Last week’s editorial “The EPA’s not-so-green emissions plan” in the Washington Post rightfully asserted that a wholesale switch from coal to wood as a fuel source for generating electricity would take us in the wrong direction on climate change. It would increase carbon emissions at the smokestack, while also degrading forests’ ability to remove and store carbon from the atmosphere.
But the note at the end hitting on the importance of policies encouraging the protection of forests as carbon sinks desperately needs more attention in the climate policy arena.
The biomass industry frequently asserts that in the absence of policies encouraging markets that pay landowners to grow and cut trees, forests will be converted to urban development or agriculture. By their logic, we must log and burn trees to protect forests. But as the Washington Post points out, there is another way to value forests; we’re just not doing it.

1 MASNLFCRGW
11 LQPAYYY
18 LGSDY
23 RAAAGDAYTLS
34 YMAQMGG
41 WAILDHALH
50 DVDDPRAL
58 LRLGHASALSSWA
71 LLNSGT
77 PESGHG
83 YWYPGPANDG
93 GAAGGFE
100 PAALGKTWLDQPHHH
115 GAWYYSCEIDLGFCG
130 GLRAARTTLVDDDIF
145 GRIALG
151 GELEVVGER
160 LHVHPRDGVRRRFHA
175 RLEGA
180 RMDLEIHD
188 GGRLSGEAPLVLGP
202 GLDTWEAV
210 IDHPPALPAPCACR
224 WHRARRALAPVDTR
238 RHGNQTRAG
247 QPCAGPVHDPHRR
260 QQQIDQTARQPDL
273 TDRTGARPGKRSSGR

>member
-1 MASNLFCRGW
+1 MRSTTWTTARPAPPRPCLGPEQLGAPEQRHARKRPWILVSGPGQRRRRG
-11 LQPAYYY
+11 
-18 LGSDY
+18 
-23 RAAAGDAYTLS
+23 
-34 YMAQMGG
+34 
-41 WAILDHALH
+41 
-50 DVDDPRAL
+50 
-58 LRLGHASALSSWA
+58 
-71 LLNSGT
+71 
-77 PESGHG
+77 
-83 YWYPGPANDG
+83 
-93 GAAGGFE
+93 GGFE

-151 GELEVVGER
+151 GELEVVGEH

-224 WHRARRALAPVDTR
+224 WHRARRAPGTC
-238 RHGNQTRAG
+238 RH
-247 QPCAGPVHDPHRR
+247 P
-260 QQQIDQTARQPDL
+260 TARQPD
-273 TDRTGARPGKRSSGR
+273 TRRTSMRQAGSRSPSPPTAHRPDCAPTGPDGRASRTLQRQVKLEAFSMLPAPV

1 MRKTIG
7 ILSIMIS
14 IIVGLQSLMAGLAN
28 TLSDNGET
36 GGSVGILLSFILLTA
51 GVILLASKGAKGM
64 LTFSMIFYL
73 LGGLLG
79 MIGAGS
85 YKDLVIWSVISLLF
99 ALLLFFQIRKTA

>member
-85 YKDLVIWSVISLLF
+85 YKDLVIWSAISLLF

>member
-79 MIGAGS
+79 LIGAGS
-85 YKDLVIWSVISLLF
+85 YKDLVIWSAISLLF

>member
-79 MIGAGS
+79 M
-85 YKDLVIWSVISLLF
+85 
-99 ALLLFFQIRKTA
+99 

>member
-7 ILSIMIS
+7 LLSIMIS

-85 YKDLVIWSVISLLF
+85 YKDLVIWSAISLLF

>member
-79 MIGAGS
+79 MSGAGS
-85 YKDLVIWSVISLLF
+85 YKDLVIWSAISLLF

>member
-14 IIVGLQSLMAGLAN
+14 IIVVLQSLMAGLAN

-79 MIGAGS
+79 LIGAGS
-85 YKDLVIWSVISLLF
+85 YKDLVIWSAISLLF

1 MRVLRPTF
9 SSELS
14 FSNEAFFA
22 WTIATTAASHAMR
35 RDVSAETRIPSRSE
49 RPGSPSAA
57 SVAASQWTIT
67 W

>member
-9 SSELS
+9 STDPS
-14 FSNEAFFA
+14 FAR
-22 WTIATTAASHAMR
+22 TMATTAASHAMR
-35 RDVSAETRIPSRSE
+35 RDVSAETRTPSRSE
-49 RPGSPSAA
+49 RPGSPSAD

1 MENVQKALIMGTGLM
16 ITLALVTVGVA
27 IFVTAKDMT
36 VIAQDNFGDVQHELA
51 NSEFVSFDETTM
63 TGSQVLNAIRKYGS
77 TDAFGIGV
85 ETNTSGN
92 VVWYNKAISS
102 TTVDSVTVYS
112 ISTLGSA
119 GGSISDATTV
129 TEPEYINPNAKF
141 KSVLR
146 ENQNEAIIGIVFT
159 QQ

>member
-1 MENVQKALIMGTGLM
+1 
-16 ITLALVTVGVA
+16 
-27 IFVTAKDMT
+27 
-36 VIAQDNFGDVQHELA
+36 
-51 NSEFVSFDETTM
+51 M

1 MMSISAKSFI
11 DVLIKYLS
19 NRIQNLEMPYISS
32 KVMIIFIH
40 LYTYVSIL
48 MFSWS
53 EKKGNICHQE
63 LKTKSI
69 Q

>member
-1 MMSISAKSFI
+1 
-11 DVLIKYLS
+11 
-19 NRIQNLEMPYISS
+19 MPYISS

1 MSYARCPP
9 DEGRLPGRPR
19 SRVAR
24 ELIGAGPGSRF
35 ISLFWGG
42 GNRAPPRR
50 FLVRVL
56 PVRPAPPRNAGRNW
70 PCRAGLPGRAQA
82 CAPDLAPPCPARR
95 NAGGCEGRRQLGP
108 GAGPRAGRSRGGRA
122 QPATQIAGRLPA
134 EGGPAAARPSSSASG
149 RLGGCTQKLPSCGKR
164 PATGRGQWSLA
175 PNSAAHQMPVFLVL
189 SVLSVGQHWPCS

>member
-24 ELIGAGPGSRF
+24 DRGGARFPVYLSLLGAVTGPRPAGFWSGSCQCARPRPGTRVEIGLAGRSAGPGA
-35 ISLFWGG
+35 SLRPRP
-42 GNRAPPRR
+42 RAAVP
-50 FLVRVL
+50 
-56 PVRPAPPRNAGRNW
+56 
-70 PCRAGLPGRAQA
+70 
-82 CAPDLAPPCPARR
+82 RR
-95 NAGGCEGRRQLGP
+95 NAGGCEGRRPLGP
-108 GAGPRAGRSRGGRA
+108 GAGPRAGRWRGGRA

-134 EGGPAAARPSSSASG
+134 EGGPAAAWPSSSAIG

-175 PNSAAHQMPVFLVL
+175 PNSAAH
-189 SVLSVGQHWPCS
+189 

We must embrace a new path and enact policies to accelerate forest protection through providing incentives and creating new markets that encourage forest landowners to keep forests standing as carbon sinks.
Whether it’s keeping carbon out of the atmosphere, generating abundant and clean drinking water, preventing floods or providing critical habitat for wildlife, the 21st Century demands a renewed and concerted effort to improve forest conservation and protection across large landscapes. We can develop policies that value standing forests for the critical climate, water and wildlife services they provide.